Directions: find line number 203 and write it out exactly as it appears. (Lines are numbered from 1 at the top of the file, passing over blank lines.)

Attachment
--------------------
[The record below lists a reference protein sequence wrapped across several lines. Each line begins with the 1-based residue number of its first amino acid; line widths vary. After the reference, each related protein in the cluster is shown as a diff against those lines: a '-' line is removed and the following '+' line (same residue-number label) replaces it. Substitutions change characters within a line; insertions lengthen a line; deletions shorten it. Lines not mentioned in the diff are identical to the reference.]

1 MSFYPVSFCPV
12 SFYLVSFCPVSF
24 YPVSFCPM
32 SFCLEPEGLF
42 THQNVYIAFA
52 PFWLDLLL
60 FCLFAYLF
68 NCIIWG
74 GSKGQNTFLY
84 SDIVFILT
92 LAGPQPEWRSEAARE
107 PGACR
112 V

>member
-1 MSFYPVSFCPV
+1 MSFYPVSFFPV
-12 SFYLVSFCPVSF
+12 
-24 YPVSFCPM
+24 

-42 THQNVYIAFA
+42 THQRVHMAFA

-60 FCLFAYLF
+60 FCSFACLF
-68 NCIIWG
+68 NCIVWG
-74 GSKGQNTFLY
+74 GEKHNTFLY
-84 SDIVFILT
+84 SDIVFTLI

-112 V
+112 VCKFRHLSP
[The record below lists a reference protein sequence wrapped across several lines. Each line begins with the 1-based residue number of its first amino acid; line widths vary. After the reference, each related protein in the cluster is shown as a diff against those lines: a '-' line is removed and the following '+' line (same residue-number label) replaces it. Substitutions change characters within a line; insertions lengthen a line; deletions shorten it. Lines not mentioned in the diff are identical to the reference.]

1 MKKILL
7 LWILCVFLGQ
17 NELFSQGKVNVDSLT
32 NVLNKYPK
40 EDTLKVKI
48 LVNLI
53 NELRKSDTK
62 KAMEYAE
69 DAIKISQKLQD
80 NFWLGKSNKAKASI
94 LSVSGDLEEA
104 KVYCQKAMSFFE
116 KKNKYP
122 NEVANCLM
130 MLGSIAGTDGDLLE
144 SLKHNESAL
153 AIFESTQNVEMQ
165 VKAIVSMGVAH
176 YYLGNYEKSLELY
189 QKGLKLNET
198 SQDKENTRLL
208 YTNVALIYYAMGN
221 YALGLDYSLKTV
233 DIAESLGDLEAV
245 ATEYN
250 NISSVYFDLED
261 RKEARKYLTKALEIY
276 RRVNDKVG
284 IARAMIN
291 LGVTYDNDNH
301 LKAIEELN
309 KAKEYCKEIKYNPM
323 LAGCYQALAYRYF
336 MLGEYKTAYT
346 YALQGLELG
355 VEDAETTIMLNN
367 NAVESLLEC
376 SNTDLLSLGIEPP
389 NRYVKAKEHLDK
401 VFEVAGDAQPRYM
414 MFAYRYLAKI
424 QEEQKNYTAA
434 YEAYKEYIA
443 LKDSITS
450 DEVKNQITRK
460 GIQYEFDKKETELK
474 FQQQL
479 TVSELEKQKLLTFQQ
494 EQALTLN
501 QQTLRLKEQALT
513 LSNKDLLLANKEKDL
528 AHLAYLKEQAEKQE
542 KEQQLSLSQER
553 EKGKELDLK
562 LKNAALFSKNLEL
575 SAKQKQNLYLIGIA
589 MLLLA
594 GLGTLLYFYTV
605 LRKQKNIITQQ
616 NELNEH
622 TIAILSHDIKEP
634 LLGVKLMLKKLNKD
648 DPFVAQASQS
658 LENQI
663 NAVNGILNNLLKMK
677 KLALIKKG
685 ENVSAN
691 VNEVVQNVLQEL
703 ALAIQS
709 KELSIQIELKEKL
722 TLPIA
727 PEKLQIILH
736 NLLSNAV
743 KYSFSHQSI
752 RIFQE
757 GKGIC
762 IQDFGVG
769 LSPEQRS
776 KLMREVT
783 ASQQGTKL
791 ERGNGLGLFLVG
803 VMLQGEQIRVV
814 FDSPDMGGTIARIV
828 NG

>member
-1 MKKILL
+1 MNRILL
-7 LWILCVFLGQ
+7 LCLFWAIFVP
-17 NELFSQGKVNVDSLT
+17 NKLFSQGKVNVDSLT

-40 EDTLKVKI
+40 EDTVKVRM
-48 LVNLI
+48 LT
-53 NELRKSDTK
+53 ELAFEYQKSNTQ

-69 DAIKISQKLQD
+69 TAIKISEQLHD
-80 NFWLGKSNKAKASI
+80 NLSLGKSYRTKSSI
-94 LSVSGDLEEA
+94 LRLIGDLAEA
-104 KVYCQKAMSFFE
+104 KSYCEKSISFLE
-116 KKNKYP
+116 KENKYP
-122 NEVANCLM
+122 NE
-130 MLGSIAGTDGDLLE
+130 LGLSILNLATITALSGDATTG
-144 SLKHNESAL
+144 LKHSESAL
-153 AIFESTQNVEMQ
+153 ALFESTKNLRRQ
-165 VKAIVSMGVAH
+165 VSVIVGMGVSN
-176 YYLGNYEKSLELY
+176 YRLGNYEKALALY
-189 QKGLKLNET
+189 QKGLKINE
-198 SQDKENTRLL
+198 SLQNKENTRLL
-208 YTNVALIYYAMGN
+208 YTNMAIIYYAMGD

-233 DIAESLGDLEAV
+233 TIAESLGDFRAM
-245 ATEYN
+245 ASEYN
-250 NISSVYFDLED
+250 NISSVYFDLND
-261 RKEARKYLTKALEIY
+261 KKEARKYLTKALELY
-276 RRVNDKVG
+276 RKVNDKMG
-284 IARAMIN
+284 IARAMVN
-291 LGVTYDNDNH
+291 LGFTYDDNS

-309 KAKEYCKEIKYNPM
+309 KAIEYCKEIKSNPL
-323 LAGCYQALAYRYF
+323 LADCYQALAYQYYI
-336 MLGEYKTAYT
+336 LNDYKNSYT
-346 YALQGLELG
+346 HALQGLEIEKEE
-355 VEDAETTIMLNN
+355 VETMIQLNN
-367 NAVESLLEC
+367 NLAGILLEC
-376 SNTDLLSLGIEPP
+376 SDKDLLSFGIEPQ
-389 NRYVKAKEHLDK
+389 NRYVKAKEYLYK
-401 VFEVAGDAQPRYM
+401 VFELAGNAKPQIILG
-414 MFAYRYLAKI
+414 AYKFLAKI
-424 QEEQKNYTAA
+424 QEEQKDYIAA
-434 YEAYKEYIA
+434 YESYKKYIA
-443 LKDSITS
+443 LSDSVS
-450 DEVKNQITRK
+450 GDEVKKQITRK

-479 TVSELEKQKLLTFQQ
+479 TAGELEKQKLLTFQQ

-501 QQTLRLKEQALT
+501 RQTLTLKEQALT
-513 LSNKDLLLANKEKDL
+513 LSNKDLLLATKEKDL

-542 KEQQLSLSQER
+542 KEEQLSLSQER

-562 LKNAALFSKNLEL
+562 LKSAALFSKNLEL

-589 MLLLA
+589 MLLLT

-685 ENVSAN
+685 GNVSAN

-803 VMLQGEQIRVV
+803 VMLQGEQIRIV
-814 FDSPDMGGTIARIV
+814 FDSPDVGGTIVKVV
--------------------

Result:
+479 TAGELEKQKLLTFQQ